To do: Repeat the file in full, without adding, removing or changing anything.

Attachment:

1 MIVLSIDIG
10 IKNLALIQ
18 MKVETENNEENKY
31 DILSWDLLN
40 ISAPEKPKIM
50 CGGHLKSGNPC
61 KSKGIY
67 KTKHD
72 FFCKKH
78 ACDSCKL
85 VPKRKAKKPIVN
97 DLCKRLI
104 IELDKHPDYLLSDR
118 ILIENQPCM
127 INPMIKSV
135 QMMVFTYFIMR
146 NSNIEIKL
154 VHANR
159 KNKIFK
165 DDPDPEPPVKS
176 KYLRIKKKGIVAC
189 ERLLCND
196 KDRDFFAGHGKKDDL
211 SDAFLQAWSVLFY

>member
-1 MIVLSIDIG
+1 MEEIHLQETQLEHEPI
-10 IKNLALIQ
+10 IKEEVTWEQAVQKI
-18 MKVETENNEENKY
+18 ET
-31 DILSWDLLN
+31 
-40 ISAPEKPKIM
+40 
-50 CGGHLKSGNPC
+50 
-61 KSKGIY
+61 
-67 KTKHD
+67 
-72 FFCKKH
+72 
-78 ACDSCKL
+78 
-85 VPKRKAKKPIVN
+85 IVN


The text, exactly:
1 MIVLSIDIG
10 IKNLALIQ
18 MKVETENNEENKY
31 DILSWDLLN
40 ISAPEKPKIM
50 CGGHLKSGNPC
61 KSKGIY
67 KTKHD
72 FFCKKH
78 ACDSCKL
85 VPKRKAKKPIVN
97 DLCKRLI
104 IELDKHPDYLLSDR
118 ILIENQPCM
127 INPMIKSV
135 QMMVFTYFIMR
146 NSNIEIKL
154 VHANR
159 KNKIFK
165 DDPDPEPPVKS
176 KYLRIKKKGIVAC
189 ERLLCND
196 KDRDFFAGHGKKDDL
211 SDAFLQAWSVLFY

>member
-1 MIVLSIDIG
+1 MEEIHLQETQLEHEPI
-10 IKNLALIQ
+10 IKEEVTWEQAVQKI
-18 MKVETENNEENKY
+18 ET
-31 DILSWDLLN
+31 
-40 ISAPEKPKIM
+40 
-50 CGGHLKSGNPC
+50 
-61 KSKGIY
+61 
-67 KTKHD
+67 
-72 FFCKKH
+72 
-78 ACDSCKL
+78 
-85 VPKRKAKKPIVN
+85 IVN